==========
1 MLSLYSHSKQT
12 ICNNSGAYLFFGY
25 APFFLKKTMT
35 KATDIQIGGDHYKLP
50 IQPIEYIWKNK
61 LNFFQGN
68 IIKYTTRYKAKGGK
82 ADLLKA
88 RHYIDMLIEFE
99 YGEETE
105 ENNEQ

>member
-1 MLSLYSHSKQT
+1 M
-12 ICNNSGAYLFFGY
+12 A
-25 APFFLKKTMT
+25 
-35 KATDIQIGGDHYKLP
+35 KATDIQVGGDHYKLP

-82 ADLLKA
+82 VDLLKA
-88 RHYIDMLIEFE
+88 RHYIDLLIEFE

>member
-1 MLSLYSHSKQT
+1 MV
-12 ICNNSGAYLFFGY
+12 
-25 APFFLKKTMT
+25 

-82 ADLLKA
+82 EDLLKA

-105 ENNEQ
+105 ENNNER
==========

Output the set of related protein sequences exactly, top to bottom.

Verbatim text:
1 MLSLYSHSKQT
12 ICNNSGAYLFFGY
25 APFFLKKTMT
35 KATDIQIGGDHYKLP
50 IQPIEYIWKNK
61 LNFFQGN
68 IIKYTTRYKAKGGK
82 ADLLKA
88 RHYIDMLIEFE
99 YGEETE
105 ENNEQ

>member
-1 MLSLYSHSKQT
+1 M
-12 ICNNSGAYLFFGY
+12 A
-25 APFFLKKTMT
+25 
-35 KATDIQIGGDHYKLP
+35 KATDIQVGGDHYKLP

-82 ADLLKA
+82 VDLLKA
-88 RHYIDMLIEFE
+88 RHYIDLLIEFE

>member
-1 MLSLYSHSKQT
+1 MV
-12 ICNNSGAYLFFGY
+12 
-25 APFFLKKTMT
+25 

-82 ADLLKA
+82 EDLLKA

-105 ENNEQ
+105 ENNNER